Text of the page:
Russian Ruble Declines to 10-Week Low as Country Grapples with Covid-19

July 28, 2020
Russian Ruble Declines to 10-Week Low as Country Grapples with Covid-19 July 28, 2020 Lennox Hamilton

The Russian ruble fell 1% to trade at 72.30 against the greenback today, mirroring the weakest exchange rate since May 19, as investors anticipate monetary policymakers at the US Fed meeting to reaffirm its dovish stance.

A week before, the central bank of Russia slashed benchmark interest rate by 25 basis points to a fresh historical low of 4.25%. The ruble has been declining against the greenback since June as investors stood worried about worldwide economic rebound, partial recovery in crude prices and decline in sales of overseas currency by the ministry of finance.

It can be remembered that the Bank of Russia slashed the benchmark interest rate (one-week repo) by 25 basis points to 4.25% last week, citing stabilization of inflation outlook, following a decline in May-June period. The fourth rate of 2020 was announced to bring the economy back on growth track after it got severely hit by Covid-19 pandemic.

Policymakers trust that the rebound will be only incremental and there is a risk of seeing inflation drifting downwards from the 4% target next year. The central bank also stated that yearly inflation will likely hit between 3.7% and 4.2% in 2020, 3.5% and 4% in 2021 and will remain near 4% from then on.

Government officials are also willing to look at further benchmark rate cut in the forthcoming meetings.

Brent crude futures lost most of its early gains to trade at about $43.30 per barrel, as worries about increasing Covid-19 instances eclipsed expectations of further stimulus from key economies.

WTI futures were trading at roughly $41.50 a barrel. As per Johns Hopkins University, the infection figures is nearing 16.50 million, pouring cold water on crude oil demand outlook.

From China to Germany, India and Spain, infections continue to increase sharply. In the meanwhile, the US Senate, led by Republicans, have tabled a $1 trillion monetary assistance package, which will be discussed with the Democrats.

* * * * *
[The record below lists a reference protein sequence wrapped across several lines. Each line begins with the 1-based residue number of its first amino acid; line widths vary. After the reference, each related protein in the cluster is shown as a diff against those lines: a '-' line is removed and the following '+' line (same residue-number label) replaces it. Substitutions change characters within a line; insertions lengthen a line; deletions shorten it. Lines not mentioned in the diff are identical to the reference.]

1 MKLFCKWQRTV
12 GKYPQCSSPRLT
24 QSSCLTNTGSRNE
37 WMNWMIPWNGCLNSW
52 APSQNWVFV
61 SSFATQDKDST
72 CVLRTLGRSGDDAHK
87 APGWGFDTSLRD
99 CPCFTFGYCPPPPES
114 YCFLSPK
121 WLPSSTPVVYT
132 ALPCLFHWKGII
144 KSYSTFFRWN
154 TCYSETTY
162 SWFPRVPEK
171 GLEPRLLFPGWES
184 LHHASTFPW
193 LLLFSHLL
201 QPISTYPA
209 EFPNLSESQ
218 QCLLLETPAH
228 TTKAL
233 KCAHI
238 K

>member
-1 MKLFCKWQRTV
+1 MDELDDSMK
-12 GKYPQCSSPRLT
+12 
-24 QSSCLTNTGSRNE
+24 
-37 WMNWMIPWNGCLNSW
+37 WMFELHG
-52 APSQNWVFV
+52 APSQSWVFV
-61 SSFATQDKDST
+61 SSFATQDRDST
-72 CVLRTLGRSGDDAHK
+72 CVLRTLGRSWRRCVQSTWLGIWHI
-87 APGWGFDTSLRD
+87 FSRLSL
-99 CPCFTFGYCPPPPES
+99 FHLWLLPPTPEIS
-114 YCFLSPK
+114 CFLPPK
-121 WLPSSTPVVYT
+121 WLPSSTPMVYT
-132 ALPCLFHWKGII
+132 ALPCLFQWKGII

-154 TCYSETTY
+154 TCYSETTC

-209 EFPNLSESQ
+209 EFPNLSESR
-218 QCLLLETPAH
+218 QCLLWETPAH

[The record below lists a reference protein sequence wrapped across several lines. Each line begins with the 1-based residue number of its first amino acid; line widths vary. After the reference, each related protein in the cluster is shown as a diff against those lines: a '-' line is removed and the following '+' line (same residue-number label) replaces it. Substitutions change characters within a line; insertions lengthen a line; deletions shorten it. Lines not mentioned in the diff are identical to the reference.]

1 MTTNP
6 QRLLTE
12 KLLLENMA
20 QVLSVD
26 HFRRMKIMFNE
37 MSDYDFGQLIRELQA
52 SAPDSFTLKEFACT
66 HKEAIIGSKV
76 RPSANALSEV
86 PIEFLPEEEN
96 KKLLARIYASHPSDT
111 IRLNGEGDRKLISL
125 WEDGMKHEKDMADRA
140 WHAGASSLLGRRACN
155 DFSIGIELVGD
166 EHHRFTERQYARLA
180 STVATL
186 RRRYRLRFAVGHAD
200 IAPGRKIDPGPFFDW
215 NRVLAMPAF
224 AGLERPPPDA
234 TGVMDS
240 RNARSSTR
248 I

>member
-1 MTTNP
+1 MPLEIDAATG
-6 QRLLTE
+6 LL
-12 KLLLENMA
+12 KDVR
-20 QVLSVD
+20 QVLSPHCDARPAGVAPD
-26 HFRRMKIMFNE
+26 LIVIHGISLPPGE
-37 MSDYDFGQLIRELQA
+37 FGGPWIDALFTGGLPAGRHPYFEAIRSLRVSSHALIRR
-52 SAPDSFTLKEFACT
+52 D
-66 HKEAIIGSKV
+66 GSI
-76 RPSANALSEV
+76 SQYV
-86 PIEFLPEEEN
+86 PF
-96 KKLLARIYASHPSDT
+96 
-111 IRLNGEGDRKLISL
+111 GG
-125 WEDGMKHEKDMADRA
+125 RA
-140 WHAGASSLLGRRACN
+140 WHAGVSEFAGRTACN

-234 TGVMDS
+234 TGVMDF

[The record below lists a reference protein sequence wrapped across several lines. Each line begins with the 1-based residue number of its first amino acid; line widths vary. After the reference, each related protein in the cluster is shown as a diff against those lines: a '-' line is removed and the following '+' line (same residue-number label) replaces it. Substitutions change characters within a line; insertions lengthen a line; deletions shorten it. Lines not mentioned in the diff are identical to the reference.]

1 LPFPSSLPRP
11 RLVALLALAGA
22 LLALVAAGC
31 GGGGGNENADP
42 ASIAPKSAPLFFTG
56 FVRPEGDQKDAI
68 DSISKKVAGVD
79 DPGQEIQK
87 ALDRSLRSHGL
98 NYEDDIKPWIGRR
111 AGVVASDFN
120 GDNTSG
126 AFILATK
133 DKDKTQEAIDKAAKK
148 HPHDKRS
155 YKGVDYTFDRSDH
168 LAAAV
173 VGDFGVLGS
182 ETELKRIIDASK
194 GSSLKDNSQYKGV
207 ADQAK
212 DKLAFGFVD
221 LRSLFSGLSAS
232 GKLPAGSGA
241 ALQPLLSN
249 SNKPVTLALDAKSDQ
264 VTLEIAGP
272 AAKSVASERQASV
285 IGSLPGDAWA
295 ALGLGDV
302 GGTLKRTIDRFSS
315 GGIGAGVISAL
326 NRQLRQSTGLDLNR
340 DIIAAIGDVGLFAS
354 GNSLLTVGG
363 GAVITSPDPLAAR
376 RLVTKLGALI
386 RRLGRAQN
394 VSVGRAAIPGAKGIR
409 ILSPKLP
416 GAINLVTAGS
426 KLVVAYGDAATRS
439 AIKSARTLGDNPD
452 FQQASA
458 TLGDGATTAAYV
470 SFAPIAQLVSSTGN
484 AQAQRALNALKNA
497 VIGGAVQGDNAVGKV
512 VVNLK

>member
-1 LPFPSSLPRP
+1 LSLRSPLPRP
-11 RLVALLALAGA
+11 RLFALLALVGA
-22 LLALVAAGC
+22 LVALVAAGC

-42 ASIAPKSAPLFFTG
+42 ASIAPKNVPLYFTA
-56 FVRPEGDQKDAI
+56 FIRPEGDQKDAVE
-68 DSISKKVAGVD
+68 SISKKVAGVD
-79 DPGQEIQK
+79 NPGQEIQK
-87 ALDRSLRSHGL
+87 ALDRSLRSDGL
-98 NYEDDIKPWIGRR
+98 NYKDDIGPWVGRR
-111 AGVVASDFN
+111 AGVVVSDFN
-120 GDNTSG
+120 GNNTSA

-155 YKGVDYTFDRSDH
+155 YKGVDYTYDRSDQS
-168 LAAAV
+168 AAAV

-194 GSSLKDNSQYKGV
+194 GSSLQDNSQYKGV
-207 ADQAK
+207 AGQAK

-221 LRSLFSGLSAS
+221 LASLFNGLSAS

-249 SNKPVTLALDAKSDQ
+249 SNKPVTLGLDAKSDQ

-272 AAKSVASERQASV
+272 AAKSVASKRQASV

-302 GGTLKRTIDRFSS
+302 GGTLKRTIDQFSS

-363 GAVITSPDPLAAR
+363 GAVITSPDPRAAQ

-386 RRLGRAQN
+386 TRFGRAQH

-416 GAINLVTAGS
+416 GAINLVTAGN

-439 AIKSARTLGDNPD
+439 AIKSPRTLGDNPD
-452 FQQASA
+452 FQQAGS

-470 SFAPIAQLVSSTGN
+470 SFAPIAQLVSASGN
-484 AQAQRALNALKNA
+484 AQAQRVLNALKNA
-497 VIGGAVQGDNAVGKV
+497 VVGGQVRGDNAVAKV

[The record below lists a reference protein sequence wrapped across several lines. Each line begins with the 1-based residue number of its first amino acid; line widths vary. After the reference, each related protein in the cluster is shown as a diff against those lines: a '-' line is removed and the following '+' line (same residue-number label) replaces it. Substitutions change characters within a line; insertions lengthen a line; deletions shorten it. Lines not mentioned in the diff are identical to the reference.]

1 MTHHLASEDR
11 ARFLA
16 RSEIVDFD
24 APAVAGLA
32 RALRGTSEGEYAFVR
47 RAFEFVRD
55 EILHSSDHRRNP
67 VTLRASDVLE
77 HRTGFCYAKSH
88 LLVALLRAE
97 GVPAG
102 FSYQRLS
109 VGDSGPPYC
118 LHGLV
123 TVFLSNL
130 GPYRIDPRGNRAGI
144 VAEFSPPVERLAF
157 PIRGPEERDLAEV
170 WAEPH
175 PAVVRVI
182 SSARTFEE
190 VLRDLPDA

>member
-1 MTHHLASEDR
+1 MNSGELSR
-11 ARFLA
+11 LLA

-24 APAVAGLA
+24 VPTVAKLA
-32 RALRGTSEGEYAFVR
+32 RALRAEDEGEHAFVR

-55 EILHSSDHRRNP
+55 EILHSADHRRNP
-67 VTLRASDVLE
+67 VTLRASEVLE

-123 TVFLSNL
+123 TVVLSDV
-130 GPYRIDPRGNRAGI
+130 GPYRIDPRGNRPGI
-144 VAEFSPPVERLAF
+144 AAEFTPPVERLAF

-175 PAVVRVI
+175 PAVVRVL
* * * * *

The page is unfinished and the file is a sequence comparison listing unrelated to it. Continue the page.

Norway’s retail trade rose 5.7% m-o-m in June, following a 2.8% growth in May and a 4.8% surge in April. Notably, a breakdown of data indicates that consumers in the last few months have radically altered their consumption pattern, with less preference to services and more to staples.

Furthermore, the closure of border with Sweden implies that Norwegians will find it hard to source goods that are usually procured at economical cost across borders.

Grocery stores, as mentioned above, recorded positive growth, a pattern seen across the globe, and is at historical high levels.

Likewise, clothing shops also contributed considerably to overall growth following a steep drop in sales at the beginning of the pandemic.

Gas stations and shoe shops also led the overall retail sales growth. On y-o-y basis, retail sales surged 13.7%, the highest on record.

Notably, household goods consumption rose 5.3% m-o-m in June, following a 4% growth recorded in the earlier month. It is the highest increase in personal spending since April 2003, against the backdrop of relaxation of Covid-19 sparked lockdown initiatives.

Spending on food, tobacco, and beverages rose 4.3% in June, compared with 1.7% in May. Likewise vehicle and fuel sales grew 11% in June, after increasing 3.2% in the earlier month.

On the contrary, spending on power and heating fuels decreased 6.5%, after increasing 5.6% in May.

The country’s industrial confidence indicator improved to -10.1 in 2Q20 from an amended -17.40 in the earlier period.

Nevertheless, industrial sentiment stood in negative zone, as output, aggregate fresh orders and job opportunities decreased due to the negative effect of the Covid-19 pandemic.

The Q3 economic outlook remained weak as measures taken to limit the spread of Covid-19 continue to affect the economic growth. Capital and intermediate goods producers continue to have a bearish view of the economy.

Businesses have postponed investment plans and fresh orders from both the local and export market are anticipated to decline steeply. A similar scenario exists in job market, with manufacturing sector anticipated to fall sharply in 3Q20.

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